£23000 - £26000 per annum + Benefits: Ashdown Group: Deputy Editor - Wimbledon...

Ashdown Group: Editor (Magazines/Publishing) - Wimbledon - £26-30K

£26000 - £30000 per annum + Benefits: Ashdown Group: Editor (Magazines/Publish...

Ashdown Group: Print Designer - High Wycombe - Permanent £28K

£25000 - £28000 per annum + 24 days holiday, bonus, etc.: Ashdown Group: Print...

Day In a Page

Isis profits from destruction of antiquities by selling relics to dealers - and then blowing up the buildings they come from to conceal the evidence of looting

How Isis profits from destruction of antiquities

Robert Fisk on the terrorist group's manipulation of the market to increase the price of artefacts
King Arthur: Legendary figure was real and lived most of his life in Strathclyde, academic claims

Academic claims King Arthur was real - and reveals where he lived

Dr Andrew Breeze says the legendary figure did exist – but was a general, not a king
10 best PS4 games

10 best PS4 games

Can’t wait for the new round of blockbusters due out this autumn? We played through last year’s offering
Migrant crisis: UN official Philippe Douste-Blazy reveals the harrowing sights he encountered among refugees arriving on Lampedusa

‘Can we really just turn away?’

Dead bodies, men drowning, women miscarrying – a senior UN figure on the horrors he has witnessed among migrants arriving on Lampedusa, and urges politicians not to underestimate our caring nature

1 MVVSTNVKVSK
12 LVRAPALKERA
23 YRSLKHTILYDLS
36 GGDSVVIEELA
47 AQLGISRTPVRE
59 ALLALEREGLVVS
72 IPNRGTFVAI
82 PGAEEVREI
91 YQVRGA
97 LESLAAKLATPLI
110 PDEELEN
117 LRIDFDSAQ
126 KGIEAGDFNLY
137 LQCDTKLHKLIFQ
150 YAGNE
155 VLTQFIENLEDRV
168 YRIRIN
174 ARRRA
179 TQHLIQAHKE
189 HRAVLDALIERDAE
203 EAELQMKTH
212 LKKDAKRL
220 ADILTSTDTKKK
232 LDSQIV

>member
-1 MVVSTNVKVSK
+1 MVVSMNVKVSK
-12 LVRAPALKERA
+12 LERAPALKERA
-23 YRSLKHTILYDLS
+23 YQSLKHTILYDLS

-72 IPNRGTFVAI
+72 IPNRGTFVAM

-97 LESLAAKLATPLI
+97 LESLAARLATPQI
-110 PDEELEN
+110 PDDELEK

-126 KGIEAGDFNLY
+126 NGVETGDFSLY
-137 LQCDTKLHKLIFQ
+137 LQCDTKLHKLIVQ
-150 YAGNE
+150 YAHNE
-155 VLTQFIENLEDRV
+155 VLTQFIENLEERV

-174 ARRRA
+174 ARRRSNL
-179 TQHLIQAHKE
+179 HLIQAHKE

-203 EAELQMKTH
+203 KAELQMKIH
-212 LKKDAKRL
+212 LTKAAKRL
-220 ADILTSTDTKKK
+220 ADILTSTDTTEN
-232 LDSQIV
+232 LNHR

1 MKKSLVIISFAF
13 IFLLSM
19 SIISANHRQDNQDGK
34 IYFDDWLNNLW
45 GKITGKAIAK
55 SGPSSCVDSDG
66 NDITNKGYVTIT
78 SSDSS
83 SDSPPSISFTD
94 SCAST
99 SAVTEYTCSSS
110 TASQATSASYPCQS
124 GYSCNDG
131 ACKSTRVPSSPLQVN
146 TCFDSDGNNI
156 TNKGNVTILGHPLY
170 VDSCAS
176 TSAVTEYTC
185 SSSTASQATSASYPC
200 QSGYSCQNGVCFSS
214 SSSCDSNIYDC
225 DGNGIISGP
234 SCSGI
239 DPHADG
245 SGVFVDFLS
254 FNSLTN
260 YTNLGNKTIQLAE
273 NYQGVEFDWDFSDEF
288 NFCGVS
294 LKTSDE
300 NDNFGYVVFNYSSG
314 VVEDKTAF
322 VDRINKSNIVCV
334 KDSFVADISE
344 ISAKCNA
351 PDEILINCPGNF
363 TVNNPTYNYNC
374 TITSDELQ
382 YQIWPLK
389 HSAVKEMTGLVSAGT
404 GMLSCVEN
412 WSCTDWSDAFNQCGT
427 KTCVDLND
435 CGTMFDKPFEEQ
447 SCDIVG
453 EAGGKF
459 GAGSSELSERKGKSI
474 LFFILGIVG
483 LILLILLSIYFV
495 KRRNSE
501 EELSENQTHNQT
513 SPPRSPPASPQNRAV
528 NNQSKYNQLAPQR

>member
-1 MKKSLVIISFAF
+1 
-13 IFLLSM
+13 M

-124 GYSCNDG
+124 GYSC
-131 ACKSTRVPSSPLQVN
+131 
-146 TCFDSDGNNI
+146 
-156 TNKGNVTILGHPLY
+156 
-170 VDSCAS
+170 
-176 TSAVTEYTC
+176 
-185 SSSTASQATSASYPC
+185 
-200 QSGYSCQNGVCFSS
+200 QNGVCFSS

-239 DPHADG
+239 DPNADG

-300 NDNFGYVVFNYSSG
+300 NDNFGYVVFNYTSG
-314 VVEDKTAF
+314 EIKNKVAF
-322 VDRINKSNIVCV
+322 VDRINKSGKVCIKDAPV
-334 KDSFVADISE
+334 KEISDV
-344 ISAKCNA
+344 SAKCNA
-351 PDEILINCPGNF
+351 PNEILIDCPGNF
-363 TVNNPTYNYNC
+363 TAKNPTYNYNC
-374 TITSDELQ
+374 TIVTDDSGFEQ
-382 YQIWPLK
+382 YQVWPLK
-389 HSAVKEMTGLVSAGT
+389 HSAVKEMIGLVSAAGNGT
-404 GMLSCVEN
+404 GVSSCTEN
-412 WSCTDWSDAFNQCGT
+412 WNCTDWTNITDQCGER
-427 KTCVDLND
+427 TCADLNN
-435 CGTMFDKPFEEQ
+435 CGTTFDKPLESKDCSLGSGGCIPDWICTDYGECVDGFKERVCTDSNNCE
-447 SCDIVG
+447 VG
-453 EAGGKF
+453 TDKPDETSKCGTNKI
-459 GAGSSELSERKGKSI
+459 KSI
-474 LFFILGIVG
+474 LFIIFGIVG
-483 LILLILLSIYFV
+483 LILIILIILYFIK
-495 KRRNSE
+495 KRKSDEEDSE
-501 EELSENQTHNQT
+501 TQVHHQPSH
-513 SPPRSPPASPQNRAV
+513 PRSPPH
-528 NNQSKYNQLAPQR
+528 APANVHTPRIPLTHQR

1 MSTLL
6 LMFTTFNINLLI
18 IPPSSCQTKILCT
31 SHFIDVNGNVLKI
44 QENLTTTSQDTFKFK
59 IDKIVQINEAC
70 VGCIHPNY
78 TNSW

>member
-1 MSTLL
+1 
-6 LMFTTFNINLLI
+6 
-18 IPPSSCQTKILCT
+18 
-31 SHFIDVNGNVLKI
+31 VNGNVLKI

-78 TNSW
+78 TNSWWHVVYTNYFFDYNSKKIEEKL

Nine of Syria and Iraq's 10 world heritage sites are in danger as Isis ravages centuries of history

Nine of Syria and Iraq's 10 world heritage sites are in danger...

... and not just because of Isis vandalism
Girl on a Plane: An exclusive extract of the novelisation inspired by the 1970 Palestinian fighters hijack

Girl on a Plane

An exclusive extract of the novelisation inspired by the 1970 Palestinian fighters hijack
Why Frederick Forsyth's spying days could spell disaster for today's journalists

Why Frederick Forsyth's spying days could spell disaster for today's journalists

The author of 'The Day of the Jackal' has revealed he spied for MI6 while a foreign correspondent
Markus Persson: If being that rich is so bad, why not just give it all away?

That's a bit rich

The billionaire inventor of computer game Minecraft says he is bored, lonely and isolated by his vast wealth. If it’s that bad, says Simon Kelner, why not just give it all away?
Euro 2016: Chris Coleman on course to end half a century of hurt for Wales

Coleman on course to end half a century of hurt for Wales

Wales last qualified for major tournament in 1958 but after several near misses the current crop can book place at Euro 2016 and end all the indifference
Rugby World Cup 2015: The tournament's forgotten XV

Forgotten XV of the rugby World Cup

Now the squads are out, Chris Hewett picks a side of stars who missed the cut
A groundbreaking study of 'Britain's Atlantis' long buried at the bottom of the North Sea could revolutionise how we see our prehistoric past

Britain's Atlantis

Scientific study beneath North Sea could revolutionise how we see the past
The Queen has 'done and said nothing that anybody will remember,' says Starkey

The Queen has 'done and said nothing that anybody will remember'

David Starkey's assessment
Oliver Sacks said his life has been 'an enormous privilege and adventure'

'An enormous privilege and adventure'

Oliver Sacks writing about his life
'Gibraltar is British, and it is going to stay British forever'

'Gibraltar is British, and it is going to stay British forever'

The Rock's Chief Minister hits back at Spanish government's 'lies'
Britain is still addicted to 'dirty coal'

Britain still addicted to 'dirty' coal

Biggest energy suppliers are more dependent on fossil fuel than a decade ago